The best of Margaret Whitlam

Margaret Whitlam

Margaret Whitlam is no longer with us, but she left us with quite a legacy.

Margaret was the wife of former Prime Minister Gough Whitlam and, at the very same time, something a whole lot more complex. She spoke her mind, didn’t bite her tongue. A woman in the 1970s refusing to be pigeon-holed? How outrageous. She was a champion swimmer, an advocate for women’s rights, the legalisation of marijuana, wages for house wives and contraceptive advice.

She was ahead of her time.

Her husband, now 95, said she was the love of his life.

‘‘She was a remarkable person and the love of my life,’’ he said.

‘‘We were married for almost 70 years. She encouraged and sustained me and our four children, their families and many other people in a life full of engagement with Australians from all walks of life.”

Prime Minister Julia Gillard said:

‘‘Margaret was an accomplished woman in her own right, with an abiding commitment to social issues, reflecting her own professional training, as well as a tireless advocate for the arts, the environment and women’s rights.”

She had been an inspiration to many women ‘‘to lead lives of greater ambition and purpose’’.

‘‘Through her own independent activism and advocacy, she also helped redefine the role of ’first lady’, giving it a new and deeper significance in the life of our nation,’’ Ms Gillard said.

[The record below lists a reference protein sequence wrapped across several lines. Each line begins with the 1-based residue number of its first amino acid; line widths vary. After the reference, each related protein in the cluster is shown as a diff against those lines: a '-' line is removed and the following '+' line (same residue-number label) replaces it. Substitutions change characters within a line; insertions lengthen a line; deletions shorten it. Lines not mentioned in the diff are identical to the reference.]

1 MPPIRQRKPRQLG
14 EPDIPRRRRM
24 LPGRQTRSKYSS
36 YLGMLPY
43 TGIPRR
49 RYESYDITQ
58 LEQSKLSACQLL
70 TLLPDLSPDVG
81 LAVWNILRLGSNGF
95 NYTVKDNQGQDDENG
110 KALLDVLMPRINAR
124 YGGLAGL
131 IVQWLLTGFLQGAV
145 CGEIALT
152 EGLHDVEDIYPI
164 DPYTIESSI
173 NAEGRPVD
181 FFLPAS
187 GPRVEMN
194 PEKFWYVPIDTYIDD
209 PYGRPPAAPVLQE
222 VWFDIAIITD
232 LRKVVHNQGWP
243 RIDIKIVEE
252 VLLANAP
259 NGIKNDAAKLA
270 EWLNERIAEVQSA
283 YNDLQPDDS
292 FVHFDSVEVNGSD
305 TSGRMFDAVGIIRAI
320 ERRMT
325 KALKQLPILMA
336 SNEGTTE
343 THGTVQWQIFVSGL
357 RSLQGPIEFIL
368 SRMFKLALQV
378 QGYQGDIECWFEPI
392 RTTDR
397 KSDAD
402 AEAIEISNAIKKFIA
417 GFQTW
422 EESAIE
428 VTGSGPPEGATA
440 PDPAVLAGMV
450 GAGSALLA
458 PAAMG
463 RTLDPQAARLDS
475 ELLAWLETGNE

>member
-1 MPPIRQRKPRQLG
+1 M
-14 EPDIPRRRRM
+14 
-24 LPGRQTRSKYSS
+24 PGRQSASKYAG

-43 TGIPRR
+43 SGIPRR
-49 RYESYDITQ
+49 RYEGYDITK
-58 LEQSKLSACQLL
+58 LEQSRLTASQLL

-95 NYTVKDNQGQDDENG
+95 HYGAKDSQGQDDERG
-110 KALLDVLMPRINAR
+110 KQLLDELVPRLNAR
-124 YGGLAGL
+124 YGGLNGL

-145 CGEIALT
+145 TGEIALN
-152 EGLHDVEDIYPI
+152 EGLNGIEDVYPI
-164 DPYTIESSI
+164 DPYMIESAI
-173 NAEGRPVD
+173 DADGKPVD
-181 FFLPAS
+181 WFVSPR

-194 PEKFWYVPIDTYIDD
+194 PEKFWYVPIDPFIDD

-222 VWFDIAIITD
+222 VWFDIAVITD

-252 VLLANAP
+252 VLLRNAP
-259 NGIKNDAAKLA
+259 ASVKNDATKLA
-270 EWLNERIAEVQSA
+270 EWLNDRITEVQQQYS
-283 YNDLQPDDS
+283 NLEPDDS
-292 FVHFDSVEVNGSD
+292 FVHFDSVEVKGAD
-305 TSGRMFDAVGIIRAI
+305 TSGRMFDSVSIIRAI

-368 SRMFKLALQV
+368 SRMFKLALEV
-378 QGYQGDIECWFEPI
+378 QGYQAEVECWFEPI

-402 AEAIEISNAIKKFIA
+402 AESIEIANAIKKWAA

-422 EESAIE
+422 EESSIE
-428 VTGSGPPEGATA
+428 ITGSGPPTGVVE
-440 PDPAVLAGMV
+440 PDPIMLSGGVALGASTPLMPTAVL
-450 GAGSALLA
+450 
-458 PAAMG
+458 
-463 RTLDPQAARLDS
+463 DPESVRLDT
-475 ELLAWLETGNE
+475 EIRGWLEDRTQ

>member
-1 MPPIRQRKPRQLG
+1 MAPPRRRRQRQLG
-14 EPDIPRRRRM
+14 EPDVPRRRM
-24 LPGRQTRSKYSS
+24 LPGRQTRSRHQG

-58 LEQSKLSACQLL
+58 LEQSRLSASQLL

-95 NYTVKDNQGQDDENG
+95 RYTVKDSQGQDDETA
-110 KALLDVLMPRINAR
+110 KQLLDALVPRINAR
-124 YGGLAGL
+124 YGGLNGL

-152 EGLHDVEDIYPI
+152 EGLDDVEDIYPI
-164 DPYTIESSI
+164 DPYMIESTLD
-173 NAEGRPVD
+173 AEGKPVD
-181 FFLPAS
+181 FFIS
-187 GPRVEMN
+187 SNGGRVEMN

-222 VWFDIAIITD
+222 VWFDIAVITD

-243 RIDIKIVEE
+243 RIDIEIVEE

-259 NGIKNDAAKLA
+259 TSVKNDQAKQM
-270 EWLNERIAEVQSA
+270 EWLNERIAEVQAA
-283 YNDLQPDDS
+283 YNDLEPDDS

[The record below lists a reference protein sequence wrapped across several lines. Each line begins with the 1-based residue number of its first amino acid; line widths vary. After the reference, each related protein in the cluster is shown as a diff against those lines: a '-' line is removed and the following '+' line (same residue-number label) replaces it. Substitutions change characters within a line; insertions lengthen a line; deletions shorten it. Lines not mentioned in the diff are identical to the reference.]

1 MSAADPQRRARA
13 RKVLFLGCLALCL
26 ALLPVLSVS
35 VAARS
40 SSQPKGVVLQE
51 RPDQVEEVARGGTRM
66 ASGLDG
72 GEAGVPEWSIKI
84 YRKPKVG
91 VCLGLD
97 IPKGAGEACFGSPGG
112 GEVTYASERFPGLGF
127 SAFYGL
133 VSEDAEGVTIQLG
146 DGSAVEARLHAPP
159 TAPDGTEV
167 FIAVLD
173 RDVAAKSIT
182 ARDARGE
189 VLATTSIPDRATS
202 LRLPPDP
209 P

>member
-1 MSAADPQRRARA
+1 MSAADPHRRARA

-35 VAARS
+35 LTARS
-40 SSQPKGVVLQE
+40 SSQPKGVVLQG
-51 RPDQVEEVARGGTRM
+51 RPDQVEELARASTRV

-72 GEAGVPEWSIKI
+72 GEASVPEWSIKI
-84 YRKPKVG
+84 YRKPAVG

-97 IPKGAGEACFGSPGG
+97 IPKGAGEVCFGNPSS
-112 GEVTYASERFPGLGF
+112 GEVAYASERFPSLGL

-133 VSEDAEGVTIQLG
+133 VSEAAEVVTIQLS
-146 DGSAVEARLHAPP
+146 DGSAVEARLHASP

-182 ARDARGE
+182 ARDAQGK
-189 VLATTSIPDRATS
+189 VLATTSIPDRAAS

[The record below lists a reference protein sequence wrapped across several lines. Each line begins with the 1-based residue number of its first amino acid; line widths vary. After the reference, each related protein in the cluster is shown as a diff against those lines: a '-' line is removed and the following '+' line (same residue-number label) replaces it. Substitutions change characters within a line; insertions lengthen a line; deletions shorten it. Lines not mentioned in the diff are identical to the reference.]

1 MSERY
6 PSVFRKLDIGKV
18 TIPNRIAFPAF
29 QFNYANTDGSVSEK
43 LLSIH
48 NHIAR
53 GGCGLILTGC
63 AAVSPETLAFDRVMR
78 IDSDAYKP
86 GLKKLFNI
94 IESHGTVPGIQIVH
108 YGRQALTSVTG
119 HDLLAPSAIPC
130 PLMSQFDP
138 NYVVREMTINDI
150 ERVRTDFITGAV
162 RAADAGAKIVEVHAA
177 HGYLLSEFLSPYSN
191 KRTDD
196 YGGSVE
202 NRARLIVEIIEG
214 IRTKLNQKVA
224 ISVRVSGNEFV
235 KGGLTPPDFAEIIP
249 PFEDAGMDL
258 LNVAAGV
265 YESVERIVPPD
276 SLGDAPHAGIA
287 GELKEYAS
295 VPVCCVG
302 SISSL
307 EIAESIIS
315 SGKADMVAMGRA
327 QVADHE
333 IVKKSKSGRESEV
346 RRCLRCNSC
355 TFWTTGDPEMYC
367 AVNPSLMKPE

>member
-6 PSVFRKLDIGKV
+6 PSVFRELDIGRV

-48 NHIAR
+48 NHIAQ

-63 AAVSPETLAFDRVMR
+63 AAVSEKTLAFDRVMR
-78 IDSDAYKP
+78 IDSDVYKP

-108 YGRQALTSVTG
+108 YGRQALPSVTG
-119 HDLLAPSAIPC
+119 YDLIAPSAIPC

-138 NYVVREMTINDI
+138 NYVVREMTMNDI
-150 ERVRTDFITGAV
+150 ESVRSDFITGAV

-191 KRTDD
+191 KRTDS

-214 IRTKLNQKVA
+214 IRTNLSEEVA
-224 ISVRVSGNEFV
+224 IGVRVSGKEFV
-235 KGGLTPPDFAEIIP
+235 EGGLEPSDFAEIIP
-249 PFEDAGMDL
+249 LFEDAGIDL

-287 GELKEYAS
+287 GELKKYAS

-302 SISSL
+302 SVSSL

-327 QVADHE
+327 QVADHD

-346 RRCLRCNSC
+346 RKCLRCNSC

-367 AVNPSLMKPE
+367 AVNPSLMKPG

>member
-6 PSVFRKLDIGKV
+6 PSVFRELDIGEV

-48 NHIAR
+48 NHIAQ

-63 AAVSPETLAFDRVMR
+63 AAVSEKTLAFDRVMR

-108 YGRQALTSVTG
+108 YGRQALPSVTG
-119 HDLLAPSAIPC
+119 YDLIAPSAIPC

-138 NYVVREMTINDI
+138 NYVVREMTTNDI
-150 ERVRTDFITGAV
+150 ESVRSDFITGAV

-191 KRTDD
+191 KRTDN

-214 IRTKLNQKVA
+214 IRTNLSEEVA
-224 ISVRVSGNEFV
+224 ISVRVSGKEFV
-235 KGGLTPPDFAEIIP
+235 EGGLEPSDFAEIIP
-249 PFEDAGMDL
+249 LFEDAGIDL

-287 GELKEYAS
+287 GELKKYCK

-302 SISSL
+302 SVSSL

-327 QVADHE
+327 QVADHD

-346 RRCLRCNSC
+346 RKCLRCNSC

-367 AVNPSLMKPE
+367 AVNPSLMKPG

Queensland Premier Anna Bligh said she was a trailblazer. ”Modern women have a lot to thank her for.”

Rather than us tell you what she was all about, let’s leave it to some of her more memorable quotes to do just that.

On politics


“I’m prepared to voice my own opinion, my own personal opinion on things, even if they’re political.

“What am I to do? Stay in a cage – wide open to view, of course – and say nothing? That’s not on, but if I can do some good I’ll certainly try.”

On being a Prime Minister’s wife

“If you say nothing you’re just dumb. If you talk, you’re too talkative.”

On her husband’s dismissal as Prime Minister

“He said something about he’d given him a note sacking him. I said, ‘Why didn’t you tear it up?’ he said ‘oh, I couldn’t do that’. Silly man, I’d have torn it up; who was to know he’d been given anything.”

On former PM John Howard’s wife Janette

“She is useless in terms of how little she really gives the community.

“She doesn’t even go to the old people’s homes that Howard visits. The only thing she goes to is big, public things.

“I fear she’s a steely woman. Never contributing anything else but a smile. Nor a grin – a grin indicates some sense of humour.”

On meeting her husband

“I do believe it was instant. I thought he was dreamy.”

On the younger wife of Sir William McMahon

“I’m a different age, a different shape and a different person. My main decoration is, I suppose, my conversation.”

On the media, in Britain

“Ask me an outrageous question and I’ll give you an outrageous answer.”

On her writing while ‘in office’

“I came to represent all the ungainly people, the too-tall ones, the too-fat ones and the housebound as I’d been, who’d never go to China or Buckingham Palace and went through me.”
On inflation

“[It’s] a lot of hoo-ha.”
How do you remember Margaret Whitlam?